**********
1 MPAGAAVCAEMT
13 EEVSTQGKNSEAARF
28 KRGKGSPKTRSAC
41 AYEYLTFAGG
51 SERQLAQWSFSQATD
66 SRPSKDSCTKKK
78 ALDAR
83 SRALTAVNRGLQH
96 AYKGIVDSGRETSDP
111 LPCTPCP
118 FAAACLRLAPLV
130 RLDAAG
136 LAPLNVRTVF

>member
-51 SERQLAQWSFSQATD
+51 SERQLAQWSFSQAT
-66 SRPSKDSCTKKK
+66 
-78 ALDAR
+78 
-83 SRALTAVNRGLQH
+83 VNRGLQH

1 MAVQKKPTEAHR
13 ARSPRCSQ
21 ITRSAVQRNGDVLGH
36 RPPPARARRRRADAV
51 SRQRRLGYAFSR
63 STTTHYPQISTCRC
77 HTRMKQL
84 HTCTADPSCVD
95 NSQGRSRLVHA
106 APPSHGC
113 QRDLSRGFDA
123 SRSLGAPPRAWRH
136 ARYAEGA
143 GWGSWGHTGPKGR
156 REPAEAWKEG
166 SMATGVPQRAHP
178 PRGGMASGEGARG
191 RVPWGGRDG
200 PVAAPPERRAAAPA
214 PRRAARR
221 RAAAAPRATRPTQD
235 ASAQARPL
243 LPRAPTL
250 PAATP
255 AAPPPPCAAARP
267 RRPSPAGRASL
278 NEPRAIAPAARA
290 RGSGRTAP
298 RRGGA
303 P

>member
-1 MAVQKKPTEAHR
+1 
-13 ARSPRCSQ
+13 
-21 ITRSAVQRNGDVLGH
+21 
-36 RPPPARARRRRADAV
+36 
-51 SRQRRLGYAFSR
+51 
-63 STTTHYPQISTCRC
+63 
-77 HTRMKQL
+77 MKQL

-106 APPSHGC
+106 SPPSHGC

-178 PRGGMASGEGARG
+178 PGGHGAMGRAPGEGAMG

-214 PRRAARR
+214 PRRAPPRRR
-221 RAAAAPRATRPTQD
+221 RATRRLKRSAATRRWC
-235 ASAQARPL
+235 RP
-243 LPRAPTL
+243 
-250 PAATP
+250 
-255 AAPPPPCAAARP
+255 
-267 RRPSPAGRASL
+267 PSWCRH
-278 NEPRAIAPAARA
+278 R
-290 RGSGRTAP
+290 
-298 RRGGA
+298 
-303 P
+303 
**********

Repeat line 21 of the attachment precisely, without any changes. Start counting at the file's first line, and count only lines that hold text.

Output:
-83 SRALTAVNRGLQH